Rt. Hon. Lord Byron, of H.M.S. Blonde. In 1824 the King and Queen of the Sandwich Islands had died while on a visit to England, and Lord Bryon had been commissioned to return their remains to Honolulu for burial. This he had done, and was on his way home when he sighted Malden Island, named thus in honour of his surveying officer.
    According to the narrative of Lord Byron's voyage, birds, a species of small field rat, copper-coloured lizards and dragonflies were the only inhabitants. "Yet there are traces of human occupation, if not habitation. Large square areas, raised to the height of 3 feet above the ordinary surface, are here and there to be seen, supported by blocks of wrought coral, and each having in the centre what we may call an altar or table tomb." Andrew Bloxham, the naturalist of Blonde, also noted a "parallelogram of coral stones with a stone 7 feet high", and was informed by Lieutenant Malden "that he had met with about 40 such buildings, but in a more perfect state and extending along the shore in a regular line". To explain the significance of these ruins it has been suggested that the island was formerly colonized from Manihiki (near N. Cook Island), the former population being probably between one and two hundred.
    An American, Captain George E. Nichter, is said to have landed there next, in 1842, and in 1858 Malden was included in an unofficial list of American guano islands. However, it seems never to have been effectively occupied or worked by these American interests, and in March, 1864, Mr. Benjamin B. Nicholson, a British subject of Melbourne, took possession of Malden, and on the 16th May of that year he "formally proclaimed Her Majesty's right of sovereignty thereto". During the next two years he is said to have spent upwards of 12,000 in the construction of works, etc., on the island and was granted a licence to remove the guano. In 1867 he transferred his licence to Messrs. Grice, Summer & Co. of Melbourne who put on there a working staff of eight Europeans and 47 natives-the latter being paid 2 a month. A mooring buoy for ships was laid down and a wooden wharf constructed for loading. Water was obtained by condensation.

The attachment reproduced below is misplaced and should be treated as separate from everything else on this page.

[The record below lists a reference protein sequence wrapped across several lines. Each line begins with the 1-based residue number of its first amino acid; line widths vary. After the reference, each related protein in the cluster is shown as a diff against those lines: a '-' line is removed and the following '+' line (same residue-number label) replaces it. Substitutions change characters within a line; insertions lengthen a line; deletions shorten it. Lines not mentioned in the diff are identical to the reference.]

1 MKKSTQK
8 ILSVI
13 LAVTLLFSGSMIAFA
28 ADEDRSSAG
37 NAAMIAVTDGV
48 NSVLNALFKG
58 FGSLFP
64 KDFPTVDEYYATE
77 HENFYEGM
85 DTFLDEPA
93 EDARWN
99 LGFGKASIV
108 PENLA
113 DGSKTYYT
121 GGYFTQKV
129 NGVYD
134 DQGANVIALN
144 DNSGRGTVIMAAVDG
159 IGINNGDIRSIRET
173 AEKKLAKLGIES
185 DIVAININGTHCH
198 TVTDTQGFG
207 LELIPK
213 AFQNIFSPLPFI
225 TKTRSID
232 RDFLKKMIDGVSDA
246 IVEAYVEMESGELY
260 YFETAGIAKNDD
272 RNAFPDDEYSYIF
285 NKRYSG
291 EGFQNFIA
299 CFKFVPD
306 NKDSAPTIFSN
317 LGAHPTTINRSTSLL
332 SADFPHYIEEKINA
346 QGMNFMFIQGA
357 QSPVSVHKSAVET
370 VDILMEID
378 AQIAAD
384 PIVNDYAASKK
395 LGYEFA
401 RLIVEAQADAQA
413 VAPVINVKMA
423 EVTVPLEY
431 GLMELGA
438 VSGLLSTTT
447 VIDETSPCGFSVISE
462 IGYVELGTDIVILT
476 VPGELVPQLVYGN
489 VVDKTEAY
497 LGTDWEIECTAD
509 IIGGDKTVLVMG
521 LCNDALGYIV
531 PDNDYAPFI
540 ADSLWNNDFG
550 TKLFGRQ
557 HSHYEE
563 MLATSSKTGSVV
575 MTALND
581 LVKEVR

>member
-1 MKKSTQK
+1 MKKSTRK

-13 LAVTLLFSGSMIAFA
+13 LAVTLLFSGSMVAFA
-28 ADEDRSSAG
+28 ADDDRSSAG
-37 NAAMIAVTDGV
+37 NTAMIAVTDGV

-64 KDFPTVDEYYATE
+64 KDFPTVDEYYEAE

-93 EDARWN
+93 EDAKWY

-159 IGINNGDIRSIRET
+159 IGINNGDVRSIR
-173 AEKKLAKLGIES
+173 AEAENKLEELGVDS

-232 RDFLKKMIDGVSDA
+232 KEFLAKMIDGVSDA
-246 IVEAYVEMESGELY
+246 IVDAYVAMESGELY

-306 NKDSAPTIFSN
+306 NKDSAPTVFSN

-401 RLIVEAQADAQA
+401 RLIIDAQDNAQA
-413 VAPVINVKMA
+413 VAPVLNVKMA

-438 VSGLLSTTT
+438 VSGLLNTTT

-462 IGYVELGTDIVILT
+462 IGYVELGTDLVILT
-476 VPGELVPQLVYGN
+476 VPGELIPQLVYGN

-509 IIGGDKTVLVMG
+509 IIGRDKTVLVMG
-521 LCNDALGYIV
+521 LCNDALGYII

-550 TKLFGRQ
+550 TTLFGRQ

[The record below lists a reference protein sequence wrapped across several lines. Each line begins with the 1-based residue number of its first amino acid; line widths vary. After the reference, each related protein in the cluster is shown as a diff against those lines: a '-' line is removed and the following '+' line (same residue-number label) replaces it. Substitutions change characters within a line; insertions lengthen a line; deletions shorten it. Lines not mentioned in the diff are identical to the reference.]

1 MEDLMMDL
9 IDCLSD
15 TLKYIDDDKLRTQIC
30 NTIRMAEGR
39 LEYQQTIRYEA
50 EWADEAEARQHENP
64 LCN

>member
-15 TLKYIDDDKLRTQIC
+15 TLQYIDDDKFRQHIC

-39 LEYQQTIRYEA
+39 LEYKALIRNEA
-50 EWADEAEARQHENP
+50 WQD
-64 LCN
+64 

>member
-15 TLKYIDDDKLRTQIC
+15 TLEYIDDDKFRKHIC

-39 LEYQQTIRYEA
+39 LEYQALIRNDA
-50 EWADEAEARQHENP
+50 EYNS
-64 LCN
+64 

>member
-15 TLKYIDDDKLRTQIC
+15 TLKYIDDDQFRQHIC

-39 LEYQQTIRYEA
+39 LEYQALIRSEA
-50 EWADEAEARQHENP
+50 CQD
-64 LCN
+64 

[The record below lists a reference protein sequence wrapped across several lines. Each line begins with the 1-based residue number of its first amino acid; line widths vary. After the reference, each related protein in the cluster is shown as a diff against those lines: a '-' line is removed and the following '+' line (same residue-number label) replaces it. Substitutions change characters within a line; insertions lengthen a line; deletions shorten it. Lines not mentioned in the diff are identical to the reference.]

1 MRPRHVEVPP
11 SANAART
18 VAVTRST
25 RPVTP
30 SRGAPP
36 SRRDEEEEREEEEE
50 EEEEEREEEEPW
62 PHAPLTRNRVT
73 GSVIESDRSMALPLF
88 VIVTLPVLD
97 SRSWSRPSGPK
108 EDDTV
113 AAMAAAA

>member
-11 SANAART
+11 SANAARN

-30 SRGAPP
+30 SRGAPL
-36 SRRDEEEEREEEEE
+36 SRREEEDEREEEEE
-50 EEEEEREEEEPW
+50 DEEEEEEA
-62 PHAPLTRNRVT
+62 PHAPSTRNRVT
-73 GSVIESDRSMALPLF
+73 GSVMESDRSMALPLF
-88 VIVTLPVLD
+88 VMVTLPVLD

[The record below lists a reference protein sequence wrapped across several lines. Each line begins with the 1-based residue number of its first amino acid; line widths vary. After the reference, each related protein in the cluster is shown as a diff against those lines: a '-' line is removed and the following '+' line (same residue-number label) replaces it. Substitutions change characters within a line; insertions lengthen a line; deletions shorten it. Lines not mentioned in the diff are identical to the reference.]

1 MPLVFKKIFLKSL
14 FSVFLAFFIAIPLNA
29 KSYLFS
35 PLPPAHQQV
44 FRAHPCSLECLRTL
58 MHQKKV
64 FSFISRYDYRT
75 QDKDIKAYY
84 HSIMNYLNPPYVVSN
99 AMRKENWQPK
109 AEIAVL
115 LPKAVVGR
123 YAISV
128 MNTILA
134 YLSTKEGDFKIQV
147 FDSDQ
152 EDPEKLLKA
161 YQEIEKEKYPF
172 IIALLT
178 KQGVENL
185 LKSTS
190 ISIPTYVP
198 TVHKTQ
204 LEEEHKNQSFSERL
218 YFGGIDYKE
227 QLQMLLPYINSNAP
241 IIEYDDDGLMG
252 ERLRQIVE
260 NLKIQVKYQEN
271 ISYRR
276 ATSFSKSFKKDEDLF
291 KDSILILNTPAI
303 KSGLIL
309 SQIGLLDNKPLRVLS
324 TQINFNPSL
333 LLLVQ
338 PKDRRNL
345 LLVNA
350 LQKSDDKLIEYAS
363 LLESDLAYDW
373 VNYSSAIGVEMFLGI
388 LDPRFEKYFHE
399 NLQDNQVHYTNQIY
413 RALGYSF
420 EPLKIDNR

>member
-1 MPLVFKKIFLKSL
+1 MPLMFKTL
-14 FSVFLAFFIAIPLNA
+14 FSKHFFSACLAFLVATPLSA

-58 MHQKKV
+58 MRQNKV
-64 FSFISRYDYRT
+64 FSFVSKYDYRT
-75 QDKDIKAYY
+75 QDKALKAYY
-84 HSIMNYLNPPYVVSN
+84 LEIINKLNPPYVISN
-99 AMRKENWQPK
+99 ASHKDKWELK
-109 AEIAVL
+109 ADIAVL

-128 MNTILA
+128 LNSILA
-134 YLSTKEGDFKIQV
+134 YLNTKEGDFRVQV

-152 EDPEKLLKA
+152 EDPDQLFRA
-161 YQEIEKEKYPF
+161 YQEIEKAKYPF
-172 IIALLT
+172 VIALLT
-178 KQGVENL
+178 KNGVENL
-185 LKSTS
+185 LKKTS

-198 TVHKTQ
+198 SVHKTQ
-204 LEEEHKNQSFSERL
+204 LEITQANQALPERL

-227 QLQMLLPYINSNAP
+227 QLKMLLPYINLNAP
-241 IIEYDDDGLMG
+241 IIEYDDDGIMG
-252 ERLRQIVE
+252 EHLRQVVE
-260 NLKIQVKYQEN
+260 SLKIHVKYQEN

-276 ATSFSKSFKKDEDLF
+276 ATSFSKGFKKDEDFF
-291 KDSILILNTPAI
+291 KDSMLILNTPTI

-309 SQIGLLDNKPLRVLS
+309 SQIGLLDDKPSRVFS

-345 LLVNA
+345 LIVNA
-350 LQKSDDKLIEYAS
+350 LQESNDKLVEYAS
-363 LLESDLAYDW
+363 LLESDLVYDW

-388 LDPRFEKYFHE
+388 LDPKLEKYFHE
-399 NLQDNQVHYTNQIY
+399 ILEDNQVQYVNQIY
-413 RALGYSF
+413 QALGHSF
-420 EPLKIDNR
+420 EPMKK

For the first 30 years of its occupation by British interests MaIden was the richest and one of the most prosperous of the guano islands, exporting between 12,000 and 14,000 tons of guano annually during the peak period. For many years it was managed by a Mr. Abraham McCullough, whose grave is still to be found in the cemetery on the south side of the island, along with those of his son, two other Europeans and many natives.
Although at first the guano was being sold for 4 to 5 per ton on the North German market, by 1890 the company began to feel the competition of other 'minerals and they had to rely upon the smaller markets of Australia and New Zealand where they could only sell at half the price. Conditions gradually deteriorated; provisions were inadequate owing to the company failing to send supply vessels on time, and in 1913 one native killed another and was subsequently tried and sentenced for manslaughter. Eventually, in 1914, Mr. Grice converted the firm into a limited company, but lack of shipping due to the war caused the 'working of the deposits to be suspended. Trade revived somewhat after the war, but the old markets could not be recaptured as only a low-grade guano

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